By Myke Chambers
If you’re familiar with 19th century American history then you should know a little about the westward expansion of the Euro-American and the ensuing American Indian wars leading to the near extinction of all Native American culture.
Now I’m not going to go into all the horrific atrocities committed by the Euro-American against the American Indians, all the countless promises broken and massacres of women and children. Please understand I’m in no way saying the mass genocide and all the horrors done to the Native American in the past and in the present in any way compares. That wasn’t the purpose of this at all. I myself am part Cherokee. What is happening with tattooing is obviously nowhere near as horrific as what happened to the native tribes. No, I have another purpose for bringing this bit of history up. You may be asking yourself where the hell is he going with this and what the hell does American history have to do with tattooing… Bear with me, and while you do look for history repeating itself… though not on such a horrific scale…
“Those who do not remember the past are condemned to repeat it.”
In the 1800s the Euro-American’s were mostly confined to the territory east of the Mississippi. With the dawn of the Industrial Revolution and mass emigration from Europe the Westward Expansion was initiated. In Europe at the time there was mass famine and disease due to the Great Famine, or Irish Potato Famine, when over 1 million Irish families immigrated to America after hearing tales of free land and prosperity for all. What they actually found were cities already busting at the seams with conditions not much better than what they left. The only other option they had was… head west. The only problem was the West was designated Indian Territory with peace treaties already signed between the new US Government and the Great Plains tribes. Manifest Destiny was then employed.
The American Indian at that time had no desire to adopt the “white man’s ways.” They were perfectly content living within their highly structured culture, living at one with nature. The Native American had an extreme reverence for nature, their culture and their spiritual beliefs. Beliefs the Euro-American’s saw as heathen and savage. These “savages” had to go. They were on good fertile land so little by little settlers started moving into Indian Territory. Some of the tribal chiefs saw what was happening and knew it wasn’t a good thing. They had foresight to see that the end was coming soon if they didn’t do something and fast, though other chiefs believed the promises of the US Government. Even after countless broken treaties they still insisted on trusting in the good of man. Honor and truth were an integral part of Indian life and culture. Tradition was the glue that held the Indian way of life together. Tradition and reverence for the Great Spirit, which in essence was everything. They believed everything was One and connected. (Something our scientists are just now discovering to be true.)
By the time all the Indian nations realized there was a flood of Euro-Americans coming it was too late. Westward Expansion was in full motion. Had the all the nations banded together in one solid front instead of warring with each other and fighting the settlers and US Army separately it might have been different, but as it was there were just too many factors against them by the time they decided they needed to pull together and fight. The Indians were still living in the late Stone Age with their weapons while the Industrial Revolution was in full swing giving the Euro-Americans the advantage of mass-produced bolt-action breech-loading rifles capable of killing at a thousand yards. Not to mention solders by the thousands.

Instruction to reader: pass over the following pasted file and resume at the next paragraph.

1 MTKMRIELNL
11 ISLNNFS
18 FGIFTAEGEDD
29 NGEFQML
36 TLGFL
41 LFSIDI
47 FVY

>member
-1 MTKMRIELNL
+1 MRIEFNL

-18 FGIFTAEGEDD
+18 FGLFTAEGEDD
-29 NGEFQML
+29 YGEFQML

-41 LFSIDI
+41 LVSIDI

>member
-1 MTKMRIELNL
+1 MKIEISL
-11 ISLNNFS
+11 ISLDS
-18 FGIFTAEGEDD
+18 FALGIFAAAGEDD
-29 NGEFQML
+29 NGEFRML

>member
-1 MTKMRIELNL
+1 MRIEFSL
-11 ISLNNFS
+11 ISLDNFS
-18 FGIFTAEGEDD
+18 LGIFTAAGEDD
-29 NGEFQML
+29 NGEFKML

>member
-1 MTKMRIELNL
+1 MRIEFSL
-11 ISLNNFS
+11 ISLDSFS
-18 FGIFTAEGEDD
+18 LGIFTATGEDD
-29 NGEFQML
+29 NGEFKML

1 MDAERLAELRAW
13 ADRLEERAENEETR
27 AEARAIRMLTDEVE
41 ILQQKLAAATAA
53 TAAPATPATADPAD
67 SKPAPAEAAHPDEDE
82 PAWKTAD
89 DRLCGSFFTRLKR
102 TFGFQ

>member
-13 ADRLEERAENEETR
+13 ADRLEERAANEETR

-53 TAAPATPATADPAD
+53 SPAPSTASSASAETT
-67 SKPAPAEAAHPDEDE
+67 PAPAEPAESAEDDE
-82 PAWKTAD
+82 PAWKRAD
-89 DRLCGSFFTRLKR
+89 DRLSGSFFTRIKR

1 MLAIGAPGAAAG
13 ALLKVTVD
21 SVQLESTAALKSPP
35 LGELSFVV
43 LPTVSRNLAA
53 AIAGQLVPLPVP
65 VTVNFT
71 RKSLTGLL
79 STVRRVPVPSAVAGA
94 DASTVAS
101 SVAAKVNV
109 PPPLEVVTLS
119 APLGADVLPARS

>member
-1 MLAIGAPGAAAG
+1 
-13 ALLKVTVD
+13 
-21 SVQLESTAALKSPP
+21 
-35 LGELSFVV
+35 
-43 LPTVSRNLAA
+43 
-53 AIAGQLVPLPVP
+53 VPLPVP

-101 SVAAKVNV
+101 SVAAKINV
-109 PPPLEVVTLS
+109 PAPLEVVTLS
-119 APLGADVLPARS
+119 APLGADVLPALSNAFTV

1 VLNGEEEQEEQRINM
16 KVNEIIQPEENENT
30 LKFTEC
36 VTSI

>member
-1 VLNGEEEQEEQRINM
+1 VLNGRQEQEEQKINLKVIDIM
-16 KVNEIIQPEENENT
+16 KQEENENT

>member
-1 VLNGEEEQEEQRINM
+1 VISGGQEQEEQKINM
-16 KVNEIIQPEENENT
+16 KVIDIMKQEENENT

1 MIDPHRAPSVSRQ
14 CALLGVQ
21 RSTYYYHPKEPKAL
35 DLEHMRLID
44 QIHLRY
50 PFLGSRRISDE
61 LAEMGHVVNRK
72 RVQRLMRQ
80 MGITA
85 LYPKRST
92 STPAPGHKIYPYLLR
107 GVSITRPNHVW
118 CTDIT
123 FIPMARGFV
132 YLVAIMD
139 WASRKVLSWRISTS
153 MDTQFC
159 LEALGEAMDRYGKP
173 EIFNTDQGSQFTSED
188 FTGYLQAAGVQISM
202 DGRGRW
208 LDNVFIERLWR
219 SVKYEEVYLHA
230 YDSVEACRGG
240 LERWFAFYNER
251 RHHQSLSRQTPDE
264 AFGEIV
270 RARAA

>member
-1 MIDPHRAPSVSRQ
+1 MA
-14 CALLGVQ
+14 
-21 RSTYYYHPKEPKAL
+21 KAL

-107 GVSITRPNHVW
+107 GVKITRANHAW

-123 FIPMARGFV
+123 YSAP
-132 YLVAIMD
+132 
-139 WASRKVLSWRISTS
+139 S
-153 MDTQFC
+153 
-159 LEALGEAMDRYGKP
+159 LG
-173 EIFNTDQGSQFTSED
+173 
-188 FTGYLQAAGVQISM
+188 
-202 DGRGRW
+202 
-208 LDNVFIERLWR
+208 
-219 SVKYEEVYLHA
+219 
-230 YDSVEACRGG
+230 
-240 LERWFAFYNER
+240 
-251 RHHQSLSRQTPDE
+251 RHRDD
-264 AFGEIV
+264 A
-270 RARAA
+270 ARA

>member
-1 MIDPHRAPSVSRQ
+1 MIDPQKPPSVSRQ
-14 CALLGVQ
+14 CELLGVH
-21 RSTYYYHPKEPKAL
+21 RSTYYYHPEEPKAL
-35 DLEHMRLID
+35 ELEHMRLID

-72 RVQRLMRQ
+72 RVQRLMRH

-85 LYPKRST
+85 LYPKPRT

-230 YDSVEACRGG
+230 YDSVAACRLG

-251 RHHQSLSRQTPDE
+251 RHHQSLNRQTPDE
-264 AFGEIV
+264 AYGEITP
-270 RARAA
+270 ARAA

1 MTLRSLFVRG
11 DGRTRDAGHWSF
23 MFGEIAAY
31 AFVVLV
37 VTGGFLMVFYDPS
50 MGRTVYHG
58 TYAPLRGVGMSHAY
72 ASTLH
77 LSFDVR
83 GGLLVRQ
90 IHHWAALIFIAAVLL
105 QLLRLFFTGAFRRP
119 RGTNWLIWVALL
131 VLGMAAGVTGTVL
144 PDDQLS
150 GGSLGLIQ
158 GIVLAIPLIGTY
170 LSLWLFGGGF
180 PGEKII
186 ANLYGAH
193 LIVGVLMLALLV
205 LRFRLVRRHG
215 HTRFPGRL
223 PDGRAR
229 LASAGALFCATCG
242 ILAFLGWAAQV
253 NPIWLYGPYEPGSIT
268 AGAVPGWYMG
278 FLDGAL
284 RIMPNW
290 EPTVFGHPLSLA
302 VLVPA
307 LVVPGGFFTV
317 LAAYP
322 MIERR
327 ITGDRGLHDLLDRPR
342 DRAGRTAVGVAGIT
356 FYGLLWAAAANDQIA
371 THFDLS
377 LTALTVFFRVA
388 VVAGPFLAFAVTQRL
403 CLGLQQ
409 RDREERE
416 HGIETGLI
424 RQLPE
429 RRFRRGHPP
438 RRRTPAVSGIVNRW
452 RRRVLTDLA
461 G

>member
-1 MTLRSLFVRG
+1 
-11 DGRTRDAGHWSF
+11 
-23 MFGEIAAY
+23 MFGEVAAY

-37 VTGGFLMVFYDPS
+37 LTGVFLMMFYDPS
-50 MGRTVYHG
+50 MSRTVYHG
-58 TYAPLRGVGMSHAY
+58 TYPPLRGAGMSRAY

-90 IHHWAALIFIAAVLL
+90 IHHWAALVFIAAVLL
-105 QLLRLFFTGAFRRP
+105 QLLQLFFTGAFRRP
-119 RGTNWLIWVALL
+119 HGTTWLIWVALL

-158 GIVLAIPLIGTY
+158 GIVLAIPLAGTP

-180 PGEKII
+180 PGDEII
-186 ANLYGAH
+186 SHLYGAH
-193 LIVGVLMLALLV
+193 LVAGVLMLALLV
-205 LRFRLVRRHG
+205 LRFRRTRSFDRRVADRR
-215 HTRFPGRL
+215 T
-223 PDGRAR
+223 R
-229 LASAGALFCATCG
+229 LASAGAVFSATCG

There’s gold in them thar hills!
Now not only were settlers moving westward but then with the discovery of gold in the Black Hills that brought the flood of people even stronger, bringing out a different type of intruder onto Indian land. Gold diggers.
Gold fever was spreading like wildfire and every Tom, Dick and Harry looking for a quick fortune wanted in on the action. Yeah a few people got rich but it wasn’t the guys digging in the mines or panning in the stream… It was the guys selling them their supplies and then big money came in and started strip mining and destroying the land. Land that the Native Americans held sacred.
Now before I get off on another rant I need to pull this all together. Okay, so if you haven’t found the similarities yet let me point a few out to you.
The Westward Expansion is here and I’m sorry to say but the flood gates are open.
With the declining economy, high unemployment rate and the boom of tattooing in the media, tattooing has now become big business and big corporations are starting to take notice. A zillion tattoo magazines, a ton of TV shows and the internet has young kids thinking it’s okay to get their hands, neck and faces tattooed leaving them virtually unemployable with no other option, they think, other than to learn to tattoo. I also see people wanting to get into tattooing because they think there’s good money in it and it would be easy. As a tattooer that’s been tattooing over 17 years I promise you that is false.
There are a ton of reasons the masses are wanting to get into tattooing but it all comes down to two things.
A. Easy money
B. It’s cool